Exclusive: President of Finland discusses Putin’s threats to the world
President Sauli Niinistö speaks to Fox News Digital on the sidelines of the United Nations General Assembly.
Finland has begun construction of a 124-mile barrier fence on its eastern border with Russia — enacting a security plan developed after Russian President Vladimir Putin ordered an invasion of neighboring Ukraine.
The Finnish Border Guard said the fence will be 10 ft. tall with barbed wire and surveillance equipment installed on top. It will not span the entire border with Russia but will be built in riskier areas, such as border crossing points and their adjacent areas.
Of all European Union countries, Finland shares the longest land border with Russia, stretching 832 miles. Currently, a simple wooden fence separating forested areas marks the boundary between Finland and Russia.
The Finnish government green-lit the border fence project in June in response to a rise in illegal immigration from Russia, as Russians fled the country to avoid being conscripted to fight in Ukraine. When finished, the new border fence will cover roughly 15% of the border with Russia and will mainly be used to slow and direct illegal immigrant traffic to areas where border officials can manage the flow of people.
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Construction has begun on a pilot border fence project in Pelkola, Finland. (Finnish Border Guard)
Construction began with forest clearance at the Pelkola border crossing point in Imatra on Feb. 28, 2023, and will continue through the spring. This portion of the fence is a pilot to test the viability of a larger project, which is estimated to cost in the hundreds of millions of Euros, according to the Border Guard.
A road will be built along the fence for the movement and maintenance of border patrols. The fence will be equipped with night vision cameras, lights and loudspeakers in certain areas.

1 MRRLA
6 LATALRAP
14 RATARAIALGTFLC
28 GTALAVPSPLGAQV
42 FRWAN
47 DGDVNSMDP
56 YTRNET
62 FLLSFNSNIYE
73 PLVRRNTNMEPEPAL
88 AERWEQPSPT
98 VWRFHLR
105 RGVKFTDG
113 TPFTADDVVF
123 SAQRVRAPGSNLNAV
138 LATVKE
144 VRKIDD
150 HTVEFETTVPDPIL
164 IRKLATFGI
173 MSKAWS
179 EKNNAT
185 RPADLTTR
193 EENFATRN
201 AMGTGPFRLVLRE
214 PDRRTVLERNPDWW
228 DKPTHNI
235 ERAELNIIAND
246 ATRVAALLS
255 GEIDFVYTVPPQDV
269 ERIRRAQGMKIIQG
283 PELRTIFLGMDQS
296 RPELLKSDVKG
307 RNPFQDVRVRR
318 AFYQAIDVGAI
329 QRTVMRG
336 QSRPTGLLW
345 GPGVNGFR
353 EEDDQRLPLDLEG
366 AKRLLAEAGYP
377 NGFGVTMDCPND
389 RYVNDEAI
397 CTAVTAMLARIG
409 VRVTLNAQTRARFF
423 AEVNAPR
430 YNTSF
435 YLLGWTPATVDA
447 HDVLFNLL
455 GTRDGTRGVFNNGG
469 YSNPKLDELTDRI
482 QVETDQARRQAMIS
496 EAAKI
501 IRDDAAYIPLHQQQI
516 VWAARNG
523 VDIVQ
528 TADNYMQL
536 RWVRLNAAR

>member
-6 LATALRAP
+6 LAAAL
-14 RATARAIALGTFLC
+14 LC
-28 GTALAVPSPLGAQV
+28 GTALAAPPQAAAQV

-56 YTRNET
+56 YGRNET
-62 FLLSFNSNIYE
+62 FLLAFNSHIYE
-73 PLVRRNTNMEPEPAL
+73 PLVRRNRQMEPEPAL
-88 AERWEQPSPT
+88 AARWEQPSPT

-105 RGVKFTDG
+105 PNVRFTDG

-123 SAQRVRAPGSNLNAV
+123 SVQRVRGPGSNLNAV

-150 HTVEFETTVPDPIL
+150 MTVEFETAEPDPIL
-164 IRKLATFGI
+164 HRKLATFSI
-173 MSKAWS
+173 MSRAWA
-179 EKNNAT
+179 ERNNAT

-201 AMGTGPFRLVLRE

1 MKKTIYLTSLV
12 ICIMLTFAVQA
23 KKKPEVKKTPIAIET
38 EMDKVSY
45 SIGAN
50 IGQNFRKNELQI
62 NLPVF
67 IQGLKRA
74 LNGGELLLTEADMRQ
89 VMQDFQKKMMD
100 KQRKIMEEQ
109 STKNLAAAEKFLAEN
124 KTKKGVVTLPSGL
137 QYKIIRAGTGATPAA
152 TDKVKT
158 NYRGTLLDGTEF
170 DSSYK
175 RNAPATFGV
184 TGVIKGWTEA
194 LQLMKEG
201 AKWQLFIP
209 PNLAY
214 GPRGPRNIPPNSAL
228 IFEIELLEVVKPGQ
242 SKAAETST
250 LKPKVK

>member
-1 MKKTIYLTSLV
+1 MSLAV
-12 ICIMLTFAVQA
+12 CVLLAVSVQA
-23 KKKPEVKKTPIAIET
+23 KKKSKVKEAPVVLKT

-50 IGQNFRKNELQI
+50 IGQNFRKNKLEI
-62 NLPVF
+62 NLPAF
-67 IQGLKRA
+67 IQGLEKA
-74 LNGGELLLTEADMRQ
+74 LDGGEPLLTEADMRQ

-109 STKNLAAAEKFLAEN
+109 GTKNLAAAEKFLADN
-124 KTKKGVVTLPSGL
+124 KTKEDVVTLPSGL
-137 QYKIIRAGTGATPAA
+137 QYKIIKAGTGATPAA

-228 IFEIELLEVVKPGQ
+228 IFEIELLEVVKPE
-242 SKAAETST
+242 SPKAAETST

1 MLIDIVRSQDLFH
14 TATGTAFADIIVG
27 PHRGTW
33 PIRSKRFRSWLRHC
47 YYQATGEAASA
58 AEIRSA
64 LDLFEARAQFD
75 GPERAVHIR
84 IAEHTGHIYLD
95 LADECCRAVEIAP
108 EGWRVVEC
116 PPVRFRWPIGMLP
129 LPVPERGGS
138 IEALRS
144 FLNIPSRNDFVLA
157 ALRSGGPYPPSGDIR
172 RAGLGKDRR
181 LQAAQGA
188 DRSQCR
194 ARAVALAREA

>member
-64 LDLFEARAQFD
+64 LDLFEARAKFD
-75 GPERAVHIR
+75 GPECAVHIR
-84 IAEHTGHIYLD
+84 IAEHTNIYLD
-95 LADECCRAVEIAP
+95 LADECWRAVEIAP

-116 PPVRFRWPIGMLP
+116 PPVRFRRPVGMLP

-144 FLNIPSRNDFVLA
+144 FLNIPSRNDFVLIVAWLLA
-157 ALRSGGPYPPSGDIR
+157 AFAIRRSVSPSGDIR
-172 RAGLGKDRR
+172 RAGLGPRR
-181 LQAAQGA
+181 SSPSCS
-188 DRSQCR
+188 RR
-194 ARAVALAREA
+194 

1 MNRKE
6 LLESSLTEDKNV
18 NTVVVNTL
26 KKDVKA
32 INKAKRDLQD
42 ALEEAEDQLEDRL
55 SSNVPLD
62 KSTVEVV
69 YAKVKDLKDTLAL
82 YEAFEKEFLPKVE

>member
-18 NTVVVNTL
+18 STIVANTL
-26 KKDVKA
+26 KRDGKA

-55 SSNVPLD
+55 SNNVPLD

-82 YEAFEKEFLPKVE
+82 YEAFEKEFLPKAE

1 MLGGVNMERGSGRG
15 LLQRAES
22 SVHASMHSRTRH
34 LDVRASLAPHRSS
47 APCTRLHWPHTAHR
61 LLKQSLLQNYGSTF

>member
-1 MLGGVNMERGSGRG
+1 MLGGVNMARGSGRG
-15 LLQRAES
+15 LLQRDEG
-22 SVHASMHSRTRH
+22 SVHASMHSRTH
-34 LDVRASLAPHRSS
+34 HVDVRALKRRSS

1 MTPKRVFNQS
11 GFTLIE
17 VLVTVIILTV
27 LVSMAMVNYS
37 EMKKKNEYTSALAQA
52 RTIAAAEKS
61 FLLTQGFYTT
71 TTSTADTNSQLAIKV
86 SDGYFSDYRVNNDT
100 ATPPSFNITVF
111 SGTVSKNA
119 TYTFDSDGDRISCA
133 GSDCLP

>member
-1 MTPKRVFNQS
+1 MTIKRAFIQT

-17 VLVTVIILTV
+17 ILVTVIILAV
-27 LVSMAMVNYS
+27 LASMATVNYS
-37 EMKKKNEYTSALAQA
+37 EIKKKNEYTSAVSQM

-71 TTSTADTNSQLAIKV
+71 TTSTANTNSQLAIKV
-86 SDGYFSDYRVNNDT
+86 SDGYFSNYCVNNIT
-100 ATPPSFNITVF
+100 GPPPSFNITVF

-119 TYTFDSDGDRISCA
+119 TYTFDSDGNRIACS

Road and fence installation is expected to begin in March, followed by construction of a technical surveillance system. The pilot project is expected to be completed by the end of June.
An additional 328 yard fence will be built in the Immola garrison area during the program’s pilot phase. It will be used as training ground for the Border and Coast Guard Academy and also serve as a test area for new surveillance technology.
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A Finnish border guard looks at a fence marking the boundary area between Finland and the Russian Federation near the border crossing of Pelkola, in Imatra, Finland on November 18, 2022. (ALESSANDRO RAMPAZZO/AFP via Getty Images)
As the pilot program moves forward, the Finnish Border Guard is planning to construct about 44 miles of additional fencing in other important target areas, with construction to take place between 2023 and 2025. A 34-mile barrier will be constructed in southeast Finland, about four miles more in North Karelia, and three miles each in Kainuu and Lapland.
Finland also took another step towards joining NATO as the country’s Parliament overwhelmingly ratified a resolution to join the military alliance. The final vote was 184 to 7, according to the German news agency DW.
Both Finland and Sweden reversed their longstanding positions of neutrality and applied for NATO membership last year after Russia invaded Ukraine.
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The Finnish Border Guard said construction of the barrier fence project in Pelkola is expected to be completed in June. (Finnish Border Guard)
Their acceptance into the alliance is contingent on the approval of Hungary and Turkey, with Turkish President Recep Tayyip Erdogan obstructing the process mainly because of Sweden’s support for a Kuridsh organization he considers to be a terrorist group.
“We do not have, relatively, a major problem with respect to Finland, but we are always underlining that Sweden should take concrete steps,” Turkish Foreign Minister Mevlut Cavusoglu said in February.
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NATO Secretary General Jens Stoltenberg has expressed openness to a split approval for Finland and Sweden if the differences between Ankara and Stockholm cannot be resolved.
“The main question is not whether Finland and Sweden are ratified together,” Stoltenberg said on Feb. 14. “The main question is that they are both ratified as full members as soon as possible.”
Chris Pandolfo is a writer for Fox News Digital. Send tips to c[email protected] and follow him on Twitter @ChrisCPandolfo.